We all know that blogging is on the list of things therapists are “supposed” to do to market their practices and improve their websites. Something about SEO, more content is better, ideal clients, blah blah blah…

So maybe you’ve felt pressure to hop on the bandwagon, especially if you’re in the stage of floundering around trying to figure out how the hell you’re supposed to get clients to realize you exist, and how to get them to choose you once they do.

But let’s get real. How many therapist websites have you visited that have “blogs” with only a few generic posts on them, all published within a two-month timespan two or three years ago?

The truth: That shit is embarrassing.

It conveys that the therapist:

  • isn’t actually paying very much attention to their web presence, even though they felt pressured enough at some point to do something about it; and
  • half-heartedly tried something out a couple of times and then bailed on it.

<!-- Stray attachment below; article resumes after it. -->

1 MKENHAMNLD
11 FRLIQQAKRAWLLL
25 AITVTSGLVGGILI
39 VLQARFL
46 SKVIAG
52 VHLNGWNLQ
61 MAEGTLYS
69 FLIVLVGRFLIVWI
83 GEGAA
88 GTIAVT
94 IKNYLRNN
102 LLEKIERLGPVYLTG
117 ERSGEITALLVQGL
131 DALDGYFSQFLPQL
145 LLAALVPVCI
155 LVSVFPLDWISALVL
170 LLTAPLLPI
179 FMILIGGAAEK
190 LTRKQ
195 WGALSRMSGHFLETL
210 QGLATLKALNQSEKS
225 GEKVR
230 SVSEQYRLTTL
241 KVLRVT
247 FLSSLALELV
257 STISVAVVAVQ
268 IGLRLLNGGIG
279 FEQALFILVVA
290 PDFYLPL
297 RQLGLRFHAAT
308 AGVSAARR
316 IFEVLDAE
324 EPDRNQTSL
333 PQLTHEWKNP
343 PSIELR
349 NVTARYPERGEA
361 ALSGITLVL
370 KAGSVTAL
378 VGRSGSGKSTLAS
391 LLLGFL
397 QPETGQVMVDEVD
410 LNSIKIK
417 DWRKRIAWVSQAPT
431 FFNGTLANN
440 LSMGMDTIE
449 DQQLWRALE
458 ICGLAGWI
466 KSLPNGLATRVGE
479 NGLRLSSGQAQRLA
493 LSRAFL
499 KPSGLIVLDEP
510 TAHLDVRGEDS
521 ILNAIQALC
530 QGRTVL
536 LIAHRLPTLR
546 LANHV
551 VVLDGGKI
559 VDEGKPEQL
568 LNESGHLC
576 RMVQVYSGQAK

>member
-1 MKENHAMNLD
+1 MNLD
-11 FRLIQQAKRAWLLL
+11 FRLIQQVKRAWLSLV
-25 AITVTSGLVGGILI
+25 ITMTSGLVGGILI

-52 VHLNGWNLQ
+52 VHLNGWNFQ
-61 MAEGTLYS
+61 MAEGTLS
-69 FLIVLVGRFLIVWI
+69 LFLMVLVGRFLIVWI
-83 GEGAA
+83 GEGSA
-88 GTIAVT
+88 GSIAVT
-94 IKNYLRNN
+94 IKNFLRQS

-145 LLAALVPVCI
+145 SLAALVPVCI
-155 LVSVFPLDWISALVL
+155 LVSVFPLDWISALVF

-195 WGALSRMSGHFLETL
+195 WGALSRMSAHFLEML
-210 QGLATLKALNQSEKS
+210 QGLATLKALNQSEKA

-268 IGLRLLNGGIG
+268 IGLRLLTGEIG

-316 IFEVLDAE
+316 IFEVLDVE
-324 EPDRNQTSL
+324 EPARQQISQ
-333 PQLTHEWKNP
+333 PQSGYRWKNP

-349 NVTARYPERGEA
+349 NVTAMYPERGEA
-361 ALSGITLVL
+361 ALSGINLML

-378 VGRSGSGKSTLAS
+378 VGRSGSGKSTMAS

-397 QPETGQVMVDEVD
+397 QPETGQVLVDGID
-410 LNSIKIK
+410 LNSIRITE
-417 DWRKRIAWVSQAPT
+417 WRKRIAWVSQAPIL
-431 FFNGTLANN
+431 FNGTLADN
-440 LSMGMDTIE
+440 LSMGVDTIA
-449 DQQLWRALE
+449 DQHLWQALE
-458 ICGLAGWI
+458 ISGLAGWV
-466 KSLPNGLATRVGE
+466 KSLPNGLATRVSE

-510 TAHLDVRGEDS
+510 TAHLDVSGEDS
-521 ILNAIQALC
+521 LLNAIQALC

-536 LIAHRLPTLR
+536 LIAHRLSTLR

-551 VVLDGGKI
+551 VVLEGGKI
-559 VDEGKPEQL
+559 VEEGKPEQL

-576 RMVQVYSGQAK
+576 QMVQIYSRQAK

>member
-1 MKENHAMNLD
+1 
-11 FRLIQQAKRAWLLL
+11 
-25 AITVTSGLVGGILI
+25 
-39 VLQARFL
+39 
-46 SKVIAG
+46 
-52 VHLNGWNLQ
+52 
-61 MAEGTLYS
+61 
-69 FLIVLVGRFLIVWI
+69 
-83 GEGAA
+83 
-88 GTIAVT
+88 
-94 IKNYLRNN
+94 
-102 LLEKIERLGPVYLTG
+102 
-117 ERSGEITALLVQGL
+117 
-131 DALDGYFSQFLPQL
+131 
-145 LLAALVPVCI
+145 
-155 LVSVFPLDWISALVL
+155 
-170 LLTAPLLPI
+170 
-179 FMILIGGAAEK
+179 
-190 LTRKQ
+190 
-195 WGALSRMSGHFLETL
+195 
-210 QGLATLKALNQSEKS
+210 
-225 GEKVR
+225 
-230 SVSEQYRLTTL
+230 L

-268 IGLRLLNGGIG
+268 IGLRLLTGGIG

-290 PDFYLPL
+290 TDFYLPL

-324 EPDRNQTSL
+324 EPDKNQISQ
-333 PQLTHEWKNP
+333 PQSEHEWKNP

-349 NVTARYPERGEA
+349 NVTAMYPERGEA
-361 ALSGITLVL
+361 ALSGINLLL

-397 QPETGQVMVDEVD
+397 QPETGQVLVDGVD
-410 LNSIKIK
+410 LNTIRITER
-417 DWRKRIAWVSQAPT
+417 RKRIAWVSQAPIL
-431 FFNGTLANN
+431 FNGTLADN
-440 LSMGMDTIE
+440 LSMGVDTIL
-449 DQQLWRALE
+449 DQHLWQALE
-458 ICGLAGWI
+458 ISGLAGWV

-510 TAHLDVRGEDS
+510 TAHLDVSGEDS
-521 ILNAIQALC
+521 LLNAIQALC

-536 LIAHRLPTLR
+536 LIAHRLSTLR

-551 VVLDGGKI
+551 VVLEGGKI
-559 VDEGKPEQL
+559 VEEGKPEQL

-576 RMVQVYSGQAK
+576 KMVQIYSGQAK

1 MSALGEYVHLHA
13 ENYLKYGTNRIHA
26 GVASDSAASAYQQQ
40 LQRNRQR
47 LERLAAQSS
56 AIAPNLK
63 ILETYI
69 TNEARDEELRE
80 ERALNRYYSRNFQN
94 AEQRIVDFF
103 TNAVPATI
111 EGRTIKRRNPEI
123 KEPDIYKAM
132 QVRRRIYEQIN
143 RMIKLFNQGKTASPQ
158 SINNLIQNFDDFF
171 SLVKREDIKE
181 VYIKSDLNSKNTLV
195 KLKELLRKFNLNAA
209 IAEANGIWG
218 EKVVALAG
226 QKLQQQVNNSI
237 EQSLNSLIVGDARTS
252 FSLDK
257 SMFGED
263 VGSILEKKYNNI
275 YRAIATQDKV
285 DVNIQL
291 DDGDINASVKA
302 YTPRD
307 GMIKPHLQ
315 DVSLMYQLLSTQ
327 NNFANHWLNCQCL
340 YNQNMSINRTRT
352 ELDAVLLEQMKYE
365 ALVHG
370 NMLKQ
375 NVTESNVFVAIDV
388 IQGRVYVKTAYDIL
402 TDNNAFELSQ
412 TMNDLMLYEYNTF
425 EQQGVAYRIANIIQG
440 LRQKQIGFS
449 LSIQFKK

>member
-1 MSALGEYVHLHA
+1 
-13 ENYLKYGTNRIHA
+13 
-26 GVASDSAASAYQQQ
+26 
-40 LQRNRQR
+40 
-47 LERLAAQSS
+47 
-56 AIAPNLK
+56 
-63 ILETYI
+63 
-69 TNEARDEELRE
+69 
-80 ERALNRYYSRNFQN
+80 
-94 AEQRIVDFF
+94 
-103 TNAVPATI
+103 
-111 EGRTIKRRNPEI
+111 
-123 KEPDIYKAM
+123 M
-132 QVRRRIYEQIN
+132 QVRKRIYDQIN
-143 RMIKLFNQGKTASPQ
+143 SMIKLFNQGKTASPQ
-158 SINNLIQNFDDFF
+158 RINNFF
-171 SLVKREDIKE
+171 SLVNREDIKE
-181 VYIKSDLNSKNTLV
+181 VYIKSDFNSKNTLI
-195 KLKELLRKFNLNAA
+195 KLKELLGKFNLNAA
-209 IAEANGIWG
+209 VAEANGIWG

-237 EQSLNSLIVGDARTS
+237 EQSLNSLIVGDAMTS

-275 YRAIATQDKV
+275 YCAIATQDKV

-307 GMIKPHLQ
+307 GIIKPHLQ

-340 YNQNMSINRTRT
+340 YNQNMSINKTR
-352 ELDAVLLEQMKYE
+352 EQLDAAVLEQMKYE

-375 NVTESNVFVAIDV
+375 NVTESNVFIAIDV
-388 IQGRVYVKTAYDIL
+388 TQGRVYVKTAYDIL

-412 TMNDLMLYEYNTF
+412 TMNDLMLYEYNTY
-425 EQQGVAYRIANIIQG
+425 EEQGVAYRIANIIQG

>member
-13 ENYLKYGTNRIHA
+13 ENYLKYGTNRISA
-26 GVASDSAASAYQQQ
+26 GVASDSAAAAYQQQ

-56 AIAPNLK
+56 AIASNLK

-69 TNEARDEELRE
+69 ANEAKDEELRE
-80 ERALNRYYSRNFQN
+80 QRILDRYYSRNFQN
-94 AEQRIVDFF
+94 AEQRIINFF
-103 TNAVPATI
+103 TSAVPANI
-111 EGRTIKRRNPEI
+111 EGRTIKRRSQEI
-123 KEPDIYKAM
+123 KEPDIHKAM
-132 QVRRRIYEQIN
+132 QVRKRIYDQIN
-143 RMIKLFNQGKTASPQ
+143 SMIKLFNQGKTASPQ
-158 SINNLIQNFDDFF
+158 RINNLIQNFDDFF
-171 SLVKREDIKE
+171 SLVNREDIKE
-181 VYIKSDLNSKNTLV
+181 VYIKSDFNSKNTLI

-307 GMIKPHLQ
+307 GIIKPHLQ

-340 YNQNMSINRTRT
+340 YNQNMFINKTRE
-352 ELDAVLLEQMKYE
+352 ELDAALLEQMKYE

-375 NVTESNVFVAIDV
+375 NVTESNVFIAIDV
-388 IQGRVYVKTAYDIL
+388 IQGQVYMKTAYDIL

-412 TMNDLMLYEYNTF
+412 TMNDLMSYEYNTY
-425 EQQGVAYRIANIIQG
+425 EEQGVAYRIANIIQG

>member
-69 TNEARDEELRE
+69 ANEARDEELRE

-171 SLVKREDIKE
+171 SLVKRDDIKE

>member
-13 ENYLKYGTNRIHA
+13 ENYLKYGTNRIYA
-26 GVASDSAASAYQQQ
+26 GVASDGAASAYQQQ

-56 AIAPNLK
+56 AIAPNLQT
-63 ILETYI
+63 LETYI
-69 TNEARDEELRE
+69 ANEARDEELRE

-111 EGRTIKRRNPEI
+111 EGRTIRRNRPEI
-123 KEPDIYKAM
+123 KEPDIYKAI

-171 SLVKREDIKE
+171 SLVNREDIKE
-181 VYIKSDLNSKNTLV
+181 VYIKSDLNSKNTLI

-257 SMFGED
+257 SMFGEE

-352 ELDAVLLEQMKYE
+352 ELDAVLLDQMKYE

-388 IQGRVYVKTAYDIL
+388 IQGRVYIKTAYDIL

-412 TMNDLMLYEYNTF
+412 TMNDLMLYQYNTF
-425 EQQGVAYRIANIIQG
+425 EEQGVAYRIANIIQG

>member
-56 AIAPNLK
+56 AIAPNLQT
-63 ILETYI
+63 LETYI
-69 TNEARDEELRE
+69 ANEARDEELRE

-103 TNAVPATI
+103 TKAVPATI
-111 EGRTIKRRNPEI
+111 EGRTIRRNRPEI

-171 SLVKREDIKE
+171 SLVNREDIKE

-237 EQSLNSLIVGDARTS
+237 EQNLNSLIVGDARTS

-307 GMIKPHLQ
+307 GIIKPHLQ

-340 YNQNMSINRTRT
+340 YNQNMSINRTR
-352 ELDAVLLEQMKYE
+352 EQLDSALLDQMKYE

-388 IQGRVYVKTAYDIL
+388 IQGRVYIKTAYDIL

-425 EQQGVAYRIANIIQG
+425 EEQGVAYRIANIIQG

Not the end of the world, but there’s really no upside either. A dusty, barely-formed blog on a therapist website is, in my opinion, the marketing equivalent of going to a client session with your unironed shirt on inside out and incorrectly buttoned. It conveys carelessness, even obliviousness. Neither of which you want to be communicating, I’m pretty sure.

While we can generally acknowledge it’s important to be “human” to our clients, this is not where it needs to come through.

So if you’ve been feeling the pressure to blog as part of your marketing strategy, here’s what you need to know:

A blog, properly done, takes a LOT of time and energy.